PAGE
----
Starting at age 30, most people begin to lose strength and muscle mass. Between 30 and 50, the average person suffers a 10% loss of muscle.[i]
After that, muscle loss accelerates. Between 50 and 60, muscle loss averages 10-20%. After age 60, it speeds up even more. This is true for both men and women.
The amount of muscle loss over a lifetime varies greatly from one person to another. But a 2014 study in the journal Lancet found that by age 80, the average person’s large muscle groups have shrunk by at least 40%.[ii]
Age-related muscle loss often goes unnoticed by both the sufferer and the people around them. That’s because it is gradual. And fat often takes the place of muscle, causing a net weight gain. This may make the person look stronger even though they are actually far weaker than were when they were younger.
A 2018 review published in the journal Age and Ageing found that by age 50 one in three Americans suffer from sarcopenia. It is the medical name for age-related muscle loss so severe that it affects a person’s ability to perform routine tasks.
Dr. Suzette Pereira led the study. “Most people think that sarcopenia only impacts people in nursing homes,” she said. “But these findings show that’s not the case.”[iii]
People with sarcopenia may have trouble rising from a chair, walking up stairs, lifting grocery bags, pushing a lawnmower, or opening jars.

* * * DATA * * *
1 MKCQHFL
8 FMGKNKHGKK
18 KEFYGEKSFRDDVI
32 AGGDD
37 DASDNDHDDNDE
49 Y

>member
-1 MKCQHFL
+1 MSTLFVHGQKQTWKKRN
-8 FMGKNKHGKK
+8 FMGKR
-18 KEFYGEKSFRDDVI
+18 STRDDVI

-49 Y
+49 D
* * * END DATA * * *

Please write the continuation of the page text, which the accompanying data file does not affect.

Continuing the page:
But age-related muscle loss—even if it’s not full-blown sarcopenia—can cause serious health damage, according to a major review of more than 140 studies published in the Annals of Medicine.[iv]
It found that reduced muscle mass and strength is associated with heart disease, shortened lifespan, memory loss, osteoporosis, diabetes, back pain, depression, high blood pressure, and cancer death.
Strength training, such as weight lifting, is the best known method to build muscle. Eating more protein has also been shown to help.
A new study shows that vitamin C can also promote strength. This may come as a surprise, since vitamin C is best known for improving immunity.
Researchers from the University of East Anglia’s Norwich Medical school analyzed medical and diet data from 13,000 people from age 42 to 82.
Study author Dr. Richard Hayhoe said his team found that subjects with the highest amounts of vitamin C in their diet or blood had the most muscle mass.
“We are very excited by our findings, as they suggest that dietary vitamin C is important for muscle health in older men and women and may be useful for preventing age-related muscle loss,” said Dr. Hayhoe.[v]
“We’re not talking about people needing mega-doses. Eating a citrus fruit, such as an orange, each day and having a vegetable side to a meal will be sufficient for most people.”
Top 10 Foods High in Vitamin C
The following are the 10 excellent sources of vitamin C.[vi]
- Guavas, 377 mg per cup
- Kiwis, 167 mg
- Bell peppers, 152 mg
- Strawberries, 98 mg
- Oranges, 96 mg
- Papaya, 88 mg
- Broccoli, 81 mg
- Tomato, 55 mg
- Snow Peas, 38 mg
- Kale,23 mg
You can also take vitamin C supplements. Take up to 2,000 mg per day.[vii]
Be sure to take the liposomal version of vitamin C. It is absorbed better by your body. If you have a sensitive stomach, get a supplement that is buffered. And take it with food.
Don’t neglect vitamin C in your diet. It’s an easy way to stay strong into your 70s, 80s, and beyond.
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